Reflection on the Future: Becoming CEO of Toffler Associates
“Time feels like it is accelerating.”
In a December post in Rapport, Deb Westphal opted to skip making a New Year’s resolution, in favor of looking forward. As I step into the Toffler Associates CEO role this January, I am focused on the future of the firm and its unwavering commitment to be a catalyst for change and future value for our clients. It’s a common practice for leaders in new roles to use their first 90 days to assess the organization and prioritize areas to evolve or improve. This practice of dedicating this first quarter to learning gives the new leader the opportunity to focus on the current state and to think forward. It is a well-honed practice, and I admire the leader who executes it well. (If you haven’t read The First 90 Days: Critical Success Strategies for New Leaders at All Levels by Michael Watkins, I highly recommend it.)
As for me, this first 90 days also includes time for retrospection. I choose to reflect on the past – on the legacy that Alvin and Heidi Toffler created as Futurists and on what has made Toffler Associates successful in the past. The practice includes considering our previous CEO’s strengths. What has been a source of magic? What abilities do I bring that are the same as or different from Deb’s? What are the possible blind spots we should try to anticipate as we move into our future?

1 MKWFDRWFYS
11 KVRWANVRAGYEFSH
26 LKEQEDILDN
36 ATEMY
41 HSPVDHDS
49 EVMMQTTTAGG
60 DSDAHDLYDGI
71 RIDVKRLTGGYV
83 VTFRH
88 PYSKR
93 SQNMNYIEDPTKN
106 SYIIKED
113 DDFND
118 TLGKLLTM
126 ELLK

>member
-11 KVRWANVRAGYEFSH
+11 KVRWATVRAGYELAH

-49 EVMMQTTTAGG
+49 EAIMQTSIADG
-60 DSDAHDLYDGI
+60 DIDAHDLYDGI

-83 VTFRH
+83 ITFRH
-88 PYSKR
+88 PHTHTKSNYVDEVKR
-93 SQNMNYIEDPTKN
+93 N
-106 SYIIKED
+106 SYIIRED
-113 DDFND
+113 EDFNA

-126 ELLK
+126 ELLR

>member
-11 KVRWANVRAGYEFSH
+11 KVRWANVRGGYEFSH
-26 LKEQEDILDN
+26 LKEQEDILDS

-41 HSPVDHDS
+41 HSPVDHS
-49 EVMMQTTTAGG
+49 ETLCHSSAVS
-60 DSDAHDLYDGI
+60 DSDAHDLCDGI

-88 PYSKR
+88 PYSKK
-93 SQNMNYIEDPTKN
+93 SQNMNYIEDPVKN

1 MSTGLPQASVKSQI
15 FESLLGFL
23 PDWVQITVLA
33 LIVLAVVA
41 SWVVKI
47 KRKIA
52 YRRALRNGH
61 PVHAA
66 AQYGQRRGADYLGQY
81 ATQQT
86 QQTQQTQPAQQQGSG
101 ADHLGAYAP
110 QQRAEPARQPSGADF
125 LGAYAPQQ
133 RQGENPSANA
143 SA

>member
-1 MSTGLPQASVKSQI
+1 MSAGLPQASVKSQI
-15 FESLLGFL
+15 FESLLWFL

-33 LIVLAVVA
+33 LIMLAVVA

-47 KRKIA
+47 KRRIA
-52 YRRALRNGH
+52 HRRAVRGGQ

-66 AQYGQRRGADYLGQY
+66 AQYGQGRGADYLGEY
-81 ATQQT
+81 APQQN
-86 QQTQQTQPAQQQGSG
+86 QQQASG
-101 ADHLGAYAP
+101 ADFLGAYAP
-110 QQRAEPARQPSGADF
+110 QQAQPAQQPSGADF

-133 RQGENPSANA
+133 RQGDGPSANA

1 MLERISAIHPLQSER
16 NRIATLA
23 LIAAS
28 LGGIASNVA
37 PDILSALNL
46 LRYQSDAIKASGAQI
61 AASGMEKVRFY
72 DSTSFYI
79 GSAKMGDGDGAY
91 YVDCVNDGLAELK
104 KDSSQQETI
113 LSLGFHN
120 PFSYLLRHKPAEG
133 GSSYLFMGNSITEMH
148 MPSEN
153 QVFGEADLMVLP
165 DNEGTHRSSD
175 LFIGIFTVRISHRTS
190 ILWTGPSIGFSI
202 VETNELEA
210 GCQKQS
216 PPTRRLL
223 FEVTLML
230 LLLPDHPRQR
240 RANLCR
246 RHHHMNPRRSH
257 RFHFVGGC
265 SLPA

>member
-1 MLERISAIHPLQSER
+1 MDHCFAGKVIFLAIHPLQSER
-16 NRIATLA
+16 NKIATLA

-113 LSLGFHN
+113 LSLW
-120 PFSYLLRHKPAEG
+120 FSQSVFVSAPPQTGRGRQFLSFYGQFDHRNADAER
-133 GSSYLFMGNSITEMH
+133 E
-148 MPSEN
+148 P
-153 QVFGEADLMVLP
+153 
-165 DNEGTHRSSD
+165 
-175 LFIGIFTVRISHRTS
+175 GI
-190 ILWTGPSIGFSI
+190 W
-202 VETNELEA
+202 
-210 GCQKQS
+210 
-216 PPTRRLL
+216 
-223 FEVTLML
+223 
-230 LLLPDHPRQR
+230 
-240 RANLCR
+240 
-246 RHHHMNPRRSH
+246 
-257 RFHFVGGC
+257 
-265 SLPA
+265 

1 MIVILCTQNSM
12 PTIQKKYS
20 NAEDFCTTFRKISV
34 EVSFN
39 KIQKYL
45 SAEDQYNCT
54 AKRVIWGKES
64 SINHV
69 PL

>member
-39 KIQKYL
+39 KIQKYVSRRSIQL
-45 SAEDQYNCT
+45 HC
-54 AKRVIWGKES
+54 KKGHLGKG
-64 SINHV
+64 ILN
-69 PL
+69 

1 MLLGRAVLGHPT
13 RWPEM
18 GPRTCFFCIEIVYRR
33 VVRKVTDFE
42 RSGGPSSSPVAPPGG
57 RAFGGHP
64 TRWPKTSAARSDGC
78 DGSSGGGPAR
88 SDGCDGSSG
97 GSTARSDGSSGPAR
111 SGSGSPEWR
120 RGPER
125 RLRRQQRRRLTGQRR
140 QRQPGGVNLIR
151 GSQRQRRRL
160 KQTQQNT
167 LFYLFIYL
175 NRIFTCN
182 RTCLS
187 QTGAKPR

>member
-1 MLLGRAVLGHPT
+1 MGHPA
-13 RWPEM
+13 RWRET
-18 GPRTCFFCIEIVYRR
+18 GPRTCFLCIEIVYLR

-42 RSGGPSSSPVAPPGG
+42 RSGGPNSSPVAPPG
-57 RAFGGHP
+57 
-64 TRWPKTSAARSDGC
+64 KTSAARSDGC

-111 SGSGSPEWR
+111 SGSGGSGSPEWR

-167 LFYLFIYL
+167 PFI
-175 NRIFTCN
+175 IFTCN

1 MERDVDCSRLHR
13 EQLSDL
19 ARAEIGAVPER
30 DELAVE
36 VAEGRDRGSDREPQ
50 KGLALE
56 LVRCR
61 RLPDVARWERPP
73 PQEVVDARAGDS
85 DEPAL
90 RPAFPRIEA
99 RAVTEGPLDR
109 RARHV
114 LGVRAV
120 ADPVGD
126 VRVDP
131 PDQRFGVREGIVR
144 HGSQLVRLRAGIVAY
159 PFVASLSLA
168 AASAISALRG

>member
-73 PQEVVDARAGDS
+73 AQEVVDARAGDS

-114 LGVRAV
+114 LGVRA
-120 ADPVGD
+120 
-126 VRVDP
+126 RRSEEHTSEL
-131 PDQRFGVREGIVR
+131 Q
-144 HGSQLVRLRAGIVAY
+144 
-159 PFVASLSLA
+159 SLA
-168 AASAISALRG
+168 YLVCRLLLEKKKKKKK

After we announced our leadership transition to the Toffler Associates team, I asked several colleagues, “What excites you about this transition and what do you see as risks to our business? What will we, as an organization, no longer have after Deb’s transition?”
This dialog generated a healthy discussion about what has made Toffler Associates special and unique for our clients over the past decade. Reflecting on Deb’s tenure, many powerful realizations emerged. She has a passion for and understanding of Toffler concepts such as desynchronization, obsoledge, prosumerism, and mass customization, and how they are relevant to executives as they plan for the unknown future. She regularly asked bold and challenging questions that, while sometimes jolting, benefitted our clients by forcing them to think differently about an unexplored perspective to an organizational challenge. Deb has the courage of her convictions. She committed to advising each leader in how to solve the deep problem and answer the unanswerable question. Clients responded to her sincerity and interest in their success.
These reflections about the leader who has guided Toffler Associates so well for close to 20 years provided me with solid guidance. I raise my New Year’s champagne flute to Deb with a toast to her leadership and share a few of my favorite of her quotes.
What distinct skills, thoughts, etc. do you bring to the role that you want people to know? What legacy will you begin to contribute?
My New Year’s resolution includes asking bold and challenging questions to surface unexplained perspectives and divergent thinking. I seek to open the aperture and look for insight beyond the four walls of my client’s business and industry. By this time next year, I expect to look farther out into the future of Toffler Associates, as well as create longer-term viewpoints for our clients. The journey will be fascinating, challenging and most certainly filled with unexpected discoveries and decisions.
As you embark on 2019, how will you open the aperture for your organization and industry to seek new opportunities and identify risks as you move further into the future? How can we help you think about what needs to happen now to architect the strongest possible future? Reach out to us! As we say, Toffler Associates is dedicated to helping leaders work on tomorrow, today.